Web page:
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II - Prerequisites for Occupation; Planning the U.S. post-war policies for Japan

Published online by Cambridge University Press:  21 November 2020

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Summary

Building towards the Arts and Monuments Division

What were some of the factors – institutions, programs or individuals – that directly or indirectly influenced American planning and preparations for the Allied Occupation of Japan from September 1945 to April 1952?

To begin with, one must remember the context of the New Deal, the breeding ground for many of the policies, and people, who later engaged with the Arts and Monuments Division of SCAP. It is in this context that we note the alacrity with which concerned individuals and scholars, in particular at Harvard, acted for the preservation of cultural property – rallying as early as 1940, at the time of the Fall of France. The Roberts Commission, established at the instigation of President Roosevelt, and soon the centerpiece of everything that took place during and after the war in the realm of cultural heritage protection, was actually a continuation of the work of two other entities, namely the American Defense-Harvard Group and the American Council of Learned Societies. It is their work that allowed, as of 1943, for the Roberts Commission to build momentum and rally around a common cause, setting the tone for the US military's post-war efforts for cultural heritage protection, first in the European theater and later in the Far East. (It is a fact that Europe's cultural treasures were considered long before Asia’s. It must be kept in mind how much more attention and prioritization the European theater received from American military planners, as compared to the Pacific theater, in all areas.)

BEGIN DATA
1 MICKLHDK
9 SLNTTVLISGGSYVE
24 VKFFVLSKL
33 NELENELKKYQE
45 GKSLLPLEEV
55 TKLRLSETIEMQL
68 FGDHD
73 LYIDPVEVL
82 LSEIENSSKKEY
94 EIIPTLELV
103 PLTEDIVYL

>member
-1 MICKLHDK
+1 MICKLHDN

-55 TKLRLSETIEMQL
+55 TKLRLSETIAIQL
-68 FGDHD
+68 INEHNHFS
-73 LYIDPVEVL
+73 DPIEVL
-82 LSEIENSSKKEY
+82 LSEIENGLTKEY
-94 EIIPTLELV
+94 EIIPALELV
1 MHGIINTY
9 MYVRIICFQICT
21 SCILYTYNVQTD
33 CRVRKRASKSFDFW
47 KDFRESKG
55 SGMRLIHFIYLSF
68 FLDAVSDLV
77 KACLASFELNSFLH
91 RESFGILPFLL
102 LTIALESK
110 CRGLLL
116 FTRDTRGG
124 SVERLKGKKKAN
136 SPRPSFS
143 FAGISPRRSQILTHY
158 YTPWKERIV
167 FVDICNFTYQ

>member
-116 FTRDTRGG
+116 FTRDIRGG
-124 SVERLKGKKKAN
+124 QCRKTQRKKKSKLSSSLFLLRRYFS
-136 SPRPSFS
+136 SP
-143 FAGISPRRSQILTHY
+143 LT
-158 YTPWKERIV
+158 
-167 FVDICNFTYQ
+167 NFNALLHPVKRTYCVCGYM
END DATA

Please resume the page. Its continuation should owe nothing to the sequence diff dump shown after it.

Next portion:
This diligent preparatory work by the Americans was not limited to the realm of cultural heritage protection alone. Even a cursory look at some of the many exceptional measures devised for the military, to teach it more comprehensively about the Japanese, shows determination to understand the enemy. As we shall see, one such measure, unique for the quality and level of its instructors and the prestige of the academic institutions involved, was the Civil Affairs Training Schools (CATS) program, a series of extensive training sessions lasting for the most part about half a year, designed and conducted by renowned experts and scholars of Japan at a number of top American universities. The CATS program, at both the junior and senior levels, had as its stated goal the preparation of US military officers for the post-war occupations of Germany and Japan.

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Publisher: Amsterdam University Press
Print publication year: 2019

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